But before we could start ignoring each other over the lunchtime kick-off, we had to make our way past the scum of eager Marlovains seemingly overcome, rather like Uncle Monty as a youth, that a butcher's had finally returned to town. Resplendent in their blue striped aprons and straw hats, it's a professional looking set-up with the offerings running from homemade chicken kievs to carefully chined racks of lamb and magnificent aged wing ribs.

I'm taking a point off for not having any faggots, my all-time favourite old school butchers treat - preferably served with chips, mushy peas, and lashings of gravy - but they did have a beatific pig's head in their glass-fronted fridge in the corner, who stared beadily from the corner as I enjoyed his bretheren.

While the beverage of choice appeared to be cold white - being ordered and dispatched at an impressive rate by a large proportion of the clientele - with an afternoon of Getting Things Done ahead, I was happy to stick with a pint. Like his other ventures, Kerridge has partnered with Greene King, who brew his Hand & Flowers ale. Fortunately, they also had Rebellion's Roasted Nuts, one of my favourite seasonal beers and brewed less than a mile down the road.

The sausage roll was, more accurately, cochleate. A snail-shaped slice, edged with flaky pastry, rather than the more familiar porky parcel. Despite its unorthodox shaping, it was pretty decent, although for £3.50 for a moderate chunk, you would hope so. Piccalilli, with its ominously lurid appearance, improves the flavour most things it cosies up with, and here was no exception.

We also ordered a couple of dogs - as they were just preceded by the word 'hot' on the chalkboard stand and there were no menus to be seen, I relied on Google to reliably inform me the over-sized smoked sausage was topped pulled pork, pickled chillies, crispy onions and mustard mayonnaise. Sometimes I marvel at the modern world - why talk to anyone when you can find out from an illuminated four inch square in front of your face. Inelegant to eat but indisputably good, even at £7.50 a pop.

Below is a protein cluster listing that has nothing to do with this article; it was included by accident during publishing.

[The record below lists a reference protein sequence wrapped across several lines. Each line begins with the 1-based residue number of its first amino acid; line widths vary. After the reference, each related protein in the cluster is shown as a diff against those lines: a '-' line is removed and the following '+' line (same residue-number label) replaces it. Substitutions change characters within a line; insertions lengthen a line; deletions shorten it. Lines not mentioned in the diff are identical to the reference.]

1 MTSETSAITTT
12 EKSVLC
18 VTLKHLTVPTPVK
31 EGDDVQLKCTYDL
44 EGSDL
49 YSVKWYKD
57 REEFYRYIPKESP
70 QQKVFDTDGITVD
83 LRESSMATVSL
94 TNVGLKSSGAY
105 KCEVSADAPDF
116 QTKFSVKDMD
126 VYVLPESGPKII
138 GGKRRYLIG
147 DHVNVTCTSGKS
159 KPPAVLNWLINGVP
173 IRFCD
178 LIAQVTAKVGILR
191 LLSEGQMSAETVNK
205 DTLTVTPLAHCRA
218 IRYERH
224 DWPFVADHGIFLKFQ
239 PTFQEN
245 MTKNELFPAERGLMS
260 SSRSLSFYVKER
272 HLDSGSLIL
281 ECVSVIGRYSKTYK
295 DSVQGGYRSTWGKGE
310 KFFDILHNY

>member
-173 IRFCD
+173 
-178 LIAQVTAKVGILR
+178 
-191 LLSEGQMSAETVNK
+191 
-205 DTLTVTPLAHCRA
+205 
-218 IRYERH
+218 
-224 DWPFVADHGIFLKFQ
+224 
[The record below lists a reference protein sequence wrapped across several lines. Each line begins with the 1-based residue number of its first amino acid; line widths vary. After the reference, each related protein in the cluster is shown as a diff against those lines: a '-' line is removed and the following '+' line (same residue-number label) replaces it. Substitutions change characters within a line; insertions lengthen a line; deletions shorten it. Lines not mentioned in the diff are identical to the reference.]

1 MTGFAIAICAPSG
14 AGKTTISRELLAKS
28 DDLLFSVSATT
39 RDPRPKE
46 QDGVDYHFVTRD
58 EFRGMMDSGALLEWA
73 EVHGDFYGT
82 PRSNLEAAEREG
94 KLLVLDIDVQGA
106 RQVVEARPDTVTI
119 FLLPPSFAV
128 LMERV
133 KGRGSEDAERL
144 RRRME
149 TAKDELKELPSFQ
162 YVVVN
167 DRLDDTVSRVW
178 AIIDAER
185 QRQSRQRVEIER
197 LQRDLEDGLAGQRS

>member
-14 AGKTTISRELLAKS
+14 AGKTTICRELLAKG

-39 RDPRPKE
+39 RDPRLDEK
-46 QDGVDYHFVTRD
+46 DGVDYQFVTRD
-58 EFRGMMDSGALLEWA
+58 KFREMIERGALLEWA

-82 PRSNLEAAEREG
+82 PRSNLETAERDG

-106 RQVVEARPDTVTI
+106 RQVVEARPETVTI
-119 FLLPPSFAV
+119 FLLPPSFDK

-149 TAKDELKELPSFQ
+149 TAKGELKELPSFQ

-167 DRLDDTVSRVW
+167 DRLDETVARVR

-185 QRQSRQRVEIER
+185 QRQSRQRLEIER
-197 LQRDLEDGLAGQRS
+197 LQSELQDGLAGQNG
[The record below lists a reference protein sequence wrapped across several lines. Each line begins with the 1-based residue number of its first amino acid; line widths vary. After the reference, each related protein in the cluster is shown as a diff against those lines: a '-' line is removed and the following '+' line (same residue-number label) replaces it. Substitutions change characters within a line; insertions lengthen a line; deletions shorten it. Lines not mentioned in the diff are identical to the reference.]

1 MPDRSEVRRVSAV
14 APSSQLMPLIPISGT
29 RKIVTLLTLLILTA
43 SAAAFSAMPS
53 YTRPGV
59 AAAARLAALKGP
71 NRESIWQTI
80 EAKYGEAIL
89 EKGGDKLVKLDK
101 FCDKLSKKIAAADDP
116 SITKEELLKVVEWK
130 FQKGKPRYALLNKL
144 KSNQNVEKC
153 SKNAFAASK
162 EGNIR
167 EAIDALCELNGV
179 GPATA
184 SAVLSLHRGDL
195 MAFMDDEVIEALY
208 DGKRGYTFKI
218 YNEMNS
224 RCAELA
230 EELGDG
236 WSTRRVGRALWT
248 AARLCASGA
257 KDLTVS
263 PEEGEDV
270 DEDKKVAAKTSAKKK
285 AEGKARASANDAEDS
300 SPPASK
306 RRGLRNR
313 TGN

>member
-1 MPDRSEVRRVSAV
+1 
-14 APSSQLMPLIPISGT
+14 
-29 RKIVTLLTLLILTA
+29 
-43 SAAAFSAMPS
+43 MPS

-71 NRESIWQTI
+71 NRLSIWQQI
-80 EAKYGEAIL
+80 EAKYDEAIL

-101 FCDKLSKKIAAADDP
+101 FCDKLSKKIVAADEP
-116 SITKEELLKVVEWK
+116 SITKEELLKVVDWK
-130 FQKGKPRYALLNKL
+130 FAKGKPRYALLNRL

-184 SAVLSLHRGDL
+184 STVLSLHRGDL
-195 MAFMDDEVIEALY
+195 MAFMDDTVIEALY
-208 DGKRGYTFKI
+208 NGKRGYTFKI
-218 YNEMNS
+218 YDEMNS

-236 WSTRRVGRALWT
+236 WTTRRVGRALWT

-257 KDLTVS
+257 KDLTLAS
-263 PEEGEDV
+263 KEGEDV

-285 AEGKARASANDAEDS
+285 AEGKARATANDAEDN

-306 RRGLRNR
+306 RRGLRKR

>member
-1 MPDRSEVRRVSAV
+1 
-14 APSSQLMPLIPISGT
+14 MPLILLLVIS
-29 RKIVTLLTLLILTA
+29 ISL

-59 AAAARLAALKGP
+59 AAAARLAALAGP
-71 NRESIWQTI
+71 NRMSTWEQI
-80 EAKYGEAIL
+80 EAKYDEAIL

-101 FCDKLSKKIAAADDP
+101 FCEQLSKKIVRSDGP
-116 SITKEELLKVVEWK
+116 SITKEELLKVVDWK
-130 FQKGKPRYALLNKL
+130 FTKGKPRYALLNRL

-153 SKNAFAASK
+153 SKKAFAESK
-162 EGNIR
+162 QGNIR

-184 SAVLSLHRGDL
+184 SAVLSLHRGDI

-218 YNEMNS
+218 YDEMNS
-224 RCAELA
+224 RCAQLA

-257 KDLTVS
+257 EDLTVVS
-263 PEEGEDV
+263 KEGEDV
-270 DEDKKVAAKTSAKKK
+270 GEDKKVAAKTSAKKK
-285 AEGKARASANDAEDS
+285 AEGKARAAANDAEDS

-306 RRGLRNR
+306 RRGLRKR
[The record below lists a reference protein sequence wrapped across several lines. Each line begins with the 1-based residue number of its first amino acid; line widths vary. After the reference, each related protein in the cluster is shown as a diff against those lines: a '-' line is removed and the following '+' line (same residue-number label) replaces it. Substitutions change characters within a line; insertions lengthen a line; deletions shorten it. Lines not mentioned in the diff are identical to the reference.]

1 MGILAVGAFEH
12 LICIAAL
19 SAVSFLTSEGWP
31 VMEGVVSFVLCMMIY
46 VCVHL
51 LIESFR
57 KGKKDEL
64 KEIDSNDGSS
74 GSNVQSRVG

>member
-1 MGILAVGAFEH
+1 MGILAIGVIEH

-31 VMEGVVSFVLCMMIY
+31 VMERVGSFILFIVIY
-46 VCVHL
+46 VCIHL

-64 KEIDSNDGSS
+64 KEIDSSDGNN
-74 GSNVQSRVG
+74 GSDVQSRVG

However grim things seem, pork products are a well-known cure-all and our mini haul from the small deli counter was no different. Pork crunch had been 'hot flashed', which sounded like something that might befall the women we had seen queuing with their wicker baskets for their chops and sausages but, more prosaically, seemed to mean the puffier type of scratching, rather than the Mr Porky tooth-smashers.

The pie was also highly commendable, although the pastry seemed a little lighter and chewier than the common-garden hot water crust, with layers of lamination when I cut into it. The filling, however, was the real deal. lots of peppery chunks of juicy pork, with a good jelly ratio (i.e. pretty much none), and perfect eaten on the sofa with a good dollop of mustard and another bottle of Roasted Nuts. So, not such a bad idea of mine after all....

Thursday, 30 November 2017

The New Kid - Smoking Goat, Shoreditch

There is very little as pleasurable in life as a long and boozy lunch with an old friend on a wintery Saturday afternoon. The kind of lunch that starts in the pale winter light and meanders its way through a menu of cocktails and conversation until its dark as pitch outside and you realise just how pissed you are as you try to avoid setting fire to your sleeve on the newly lit candle that’s appeared on the table as you struggle to put your coat on.

It all started off rather sedately, at Smoking Goat in Shoreditch – the new kid from the Soho stable, which also includes the much lauded Kiln – with a couple of frosty beers (I drank the excellent One Mile End Juicy 4pm) and a couple of grilled Tamworth skewers; the smoky meat interspersed with nuggets of fat and lacquered in a sweet and sticky glaze. 

The menu is a concise mix, familiar to anyone who has been to the original, that focuses on Thai drinking snacks with a few larger sharing dishes and sides. It’s also very keenly priced, meaning we could try far more of it, which is handy because I wanted to try it all. Normally that’s just because of sheer greed, but here everything sounds fantastic, from the poached Menai oyster with chilli to the drunken brisket noodles, neither of which we had the capacity to shoehorn in.